In last season’s NHL camp, the 18-year-old youngster didn’t look out of place playing against veteran players. In fact, his solid performances were rewarded with more ice time and opportunities. Morrow was one of the final roster cuts heading into the 2011-12 regular season.

Morrow took that experience with him when he returned to Portland of the Western Hockey League, resulting in his best career junior season. The smooth-skating blueliner set career highs in goals (17), assists (47) and points (64).

“Going through the whole situation that I went through last year was a lot of fun,” Morrow said. “ Going back to the (Portland) was fun and we had a really good team this year. To be in back-to-back (WHL) Finals was something special. We had a lot of good players get drafted this year.

“I can’t lie to you and say that I didn’t wish I would have stayed (in Pittsburgh). It was probably for the best. I got to develop with really good coaches and had another good year in the league.”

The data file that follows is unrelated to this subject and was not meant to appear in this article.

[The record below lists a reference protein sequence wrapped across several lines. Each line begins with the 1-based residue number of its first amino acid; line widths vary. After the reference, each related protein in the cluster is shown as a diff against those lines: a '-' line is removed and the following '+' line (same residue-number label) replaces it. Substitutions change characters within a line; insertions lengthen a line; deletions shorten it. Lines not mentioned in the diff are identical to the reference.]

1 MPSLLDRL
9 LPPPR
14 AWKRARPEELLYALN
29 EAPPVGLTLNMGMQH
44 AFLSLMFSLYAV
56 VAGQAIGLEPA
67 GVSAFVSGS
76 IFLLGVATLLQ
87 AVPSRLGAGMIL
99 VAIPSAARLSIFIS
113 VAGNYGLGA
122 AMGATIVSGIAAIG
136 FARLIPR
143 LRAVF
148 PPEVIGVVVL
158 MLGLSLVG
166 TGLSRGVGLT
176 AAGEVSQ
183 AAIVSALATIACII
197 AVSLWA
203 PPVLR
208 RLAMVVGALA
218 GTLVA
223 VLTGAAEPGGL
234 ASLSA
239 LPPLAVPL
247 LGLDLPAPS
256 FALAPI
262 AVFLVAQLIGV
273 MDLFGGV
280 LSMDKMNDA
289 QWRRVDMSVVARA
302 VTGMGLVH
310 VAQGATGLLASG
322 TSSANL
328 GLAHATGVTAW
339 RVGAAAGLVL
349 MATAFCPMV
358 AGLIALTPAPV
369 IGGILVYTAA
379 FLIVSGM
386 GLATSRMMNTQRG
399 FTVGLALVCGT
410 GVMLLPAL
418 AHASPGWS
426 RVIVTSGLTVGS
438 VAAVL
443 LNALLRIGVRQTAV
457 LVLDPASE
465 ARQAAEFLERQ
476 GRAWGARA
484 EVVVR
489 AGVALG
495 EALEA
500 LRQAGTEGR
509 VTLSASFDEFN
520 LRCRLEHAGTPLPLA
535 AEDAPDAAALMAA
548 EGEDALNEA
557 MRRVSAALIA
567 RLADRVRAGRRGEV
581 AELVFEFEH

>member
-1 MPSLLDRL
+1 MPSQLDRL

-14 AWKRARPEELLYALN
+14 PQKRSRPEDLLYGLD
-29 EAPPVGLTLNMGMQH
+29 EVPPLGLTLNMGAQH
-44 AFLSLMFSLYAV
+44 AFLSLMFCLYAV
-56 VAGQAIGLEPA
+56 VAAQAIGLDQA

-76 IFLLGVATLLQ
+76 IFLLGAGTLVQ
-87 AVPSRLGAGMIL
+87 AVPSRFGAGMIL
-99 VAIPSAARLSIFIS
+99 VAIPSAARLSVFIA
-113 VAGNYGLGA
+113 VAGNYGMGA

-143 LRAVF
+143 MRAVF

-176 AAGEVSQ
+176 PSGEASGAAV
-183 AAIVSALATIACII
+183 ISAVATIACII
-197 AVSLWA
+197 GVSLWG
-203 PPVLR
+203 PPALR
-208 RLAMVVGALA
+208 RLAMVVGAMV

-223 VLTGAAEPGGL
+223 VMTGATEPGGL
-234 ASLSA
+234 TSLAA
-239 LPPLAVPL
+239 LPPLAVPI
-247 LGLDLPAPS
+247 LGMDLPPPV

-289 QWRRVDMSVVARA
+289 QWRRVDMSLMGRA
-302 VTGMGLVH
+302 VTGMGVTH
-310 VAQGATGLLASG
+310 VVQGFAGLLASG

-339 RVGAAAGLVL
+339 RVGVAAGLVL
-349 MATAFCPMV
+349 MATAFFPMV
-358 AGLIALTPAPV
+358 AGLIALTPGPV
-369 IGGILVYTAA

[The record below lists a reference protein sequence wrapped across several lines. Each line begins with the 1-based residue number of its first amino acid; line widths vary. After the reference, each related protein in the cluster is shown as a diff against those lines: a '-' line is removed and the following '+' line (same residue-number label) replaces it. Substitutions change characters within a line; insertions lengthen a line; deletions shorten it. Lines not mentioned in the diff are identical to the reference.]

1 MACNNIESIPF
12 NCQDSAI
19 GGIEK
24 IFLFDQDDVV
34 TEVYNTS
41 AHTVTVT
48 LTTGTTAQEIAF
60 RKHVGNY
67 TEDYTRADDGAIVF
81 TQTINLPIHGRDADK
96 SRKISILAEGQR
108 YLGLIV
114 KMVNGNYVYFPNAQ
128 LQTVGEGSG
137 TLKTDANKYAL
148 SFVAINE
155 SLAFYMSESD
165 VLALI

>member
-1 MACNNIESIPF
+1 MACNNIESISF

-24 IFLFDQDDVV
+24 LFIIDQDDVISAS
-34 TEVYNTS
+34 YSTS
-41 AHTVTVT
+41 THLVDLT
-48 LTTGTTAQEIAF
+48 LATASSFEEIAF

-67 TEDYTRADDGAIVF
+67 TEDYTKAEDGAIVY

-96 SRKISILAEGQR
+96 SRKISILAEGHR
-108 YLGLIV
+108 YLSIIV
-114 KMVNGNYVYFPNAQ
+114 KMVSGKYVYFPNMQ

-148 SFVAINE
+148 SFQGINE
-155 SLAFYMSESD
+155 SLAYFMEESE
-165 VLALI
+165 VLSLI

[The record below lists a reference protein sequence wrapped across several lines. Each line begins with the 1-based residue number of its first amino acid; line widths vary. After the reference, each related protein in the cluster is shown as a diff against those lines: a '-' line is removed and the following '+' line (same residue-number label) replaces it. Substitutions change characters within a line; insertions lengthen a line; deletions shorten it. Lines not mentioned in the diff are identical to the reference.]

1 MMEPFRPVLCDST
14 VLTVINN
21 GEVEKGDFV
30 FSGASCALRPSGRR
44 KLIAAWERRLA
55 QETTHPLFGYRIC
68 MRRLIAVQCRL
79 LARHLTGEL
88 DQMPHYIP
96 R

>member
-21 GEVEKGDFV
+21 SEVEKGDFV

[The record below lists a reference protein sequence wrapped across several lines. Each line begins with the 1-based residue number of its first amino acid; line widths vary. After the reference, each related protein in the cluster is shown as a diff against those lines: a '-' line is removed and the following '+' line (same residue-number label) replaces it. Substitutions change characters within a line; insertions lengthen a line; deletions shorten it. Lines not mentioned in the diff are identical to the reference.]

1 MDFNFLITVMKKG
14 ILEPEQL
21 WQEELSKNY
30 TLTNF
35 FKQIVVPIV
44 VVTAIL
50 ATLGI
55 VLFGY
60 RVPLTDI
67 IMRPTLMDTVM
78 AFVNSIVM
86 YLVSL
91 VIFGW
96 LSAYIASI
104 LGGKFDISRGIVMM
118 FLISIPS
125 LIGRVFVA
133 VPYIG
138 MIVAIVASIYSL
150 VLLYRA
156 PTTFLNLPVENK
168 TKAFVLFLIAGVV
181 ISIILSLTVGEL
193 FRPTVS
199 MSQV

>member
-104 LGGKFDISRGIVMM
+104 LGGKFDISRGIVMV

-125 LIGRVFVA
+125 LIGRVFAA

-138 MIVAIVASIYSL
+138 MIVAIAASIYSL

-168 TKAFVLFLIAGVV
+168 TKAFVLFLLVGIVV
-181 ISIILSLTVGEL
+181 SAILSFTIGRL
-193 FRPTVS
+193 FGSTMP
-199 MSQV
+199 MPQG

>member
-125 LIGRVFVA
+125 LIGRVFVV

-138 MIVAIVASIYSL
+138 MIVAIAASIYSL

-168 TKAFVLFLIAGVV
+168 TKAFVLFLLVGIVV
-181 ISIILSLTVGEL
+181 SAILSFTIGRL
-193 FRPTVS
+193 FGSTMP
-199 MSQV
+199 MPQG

Morrow’s play wasn’t the only thing that grew over the past year. He arrived at development camp with chin-length blonde hair.

“I was close last year so I had to change it up with something,” he joked.

Morrow added: “My mom and my sister bet me that I couldn’t grow my hair out all year. They thought I was a pretty boy and concerned about my appearance. I kind of let it grow out. I don’t know what to do with it anymore.”

With the departure of winger Steve Sullivan via free agency, the Penguins have a hole to fill among their top-6 forwards. One player that will be given an opportunity in training camp to play in that spot is 2010 first-round pick Beau Bennett.

“His hands and ability to create space, get a shot off is fairly evident,” head coach Dan Bylsma said. “You envision that as a pro player and you see him as a guy in a top-6 role with that skill ability.”

Bennett signed a three-year entry-level contract with the Penguins in April, turning pro after two collegiate seasons with Denver. However, based on his develop, Bennett felt the time had come take his game to the pro level.

“I felt I was moving in the right direction,” he said. “I gained some weight. I felt it was time. That was the consensus around everyone that I was talking to. It was a decision my family and I made. I think it was the right one.”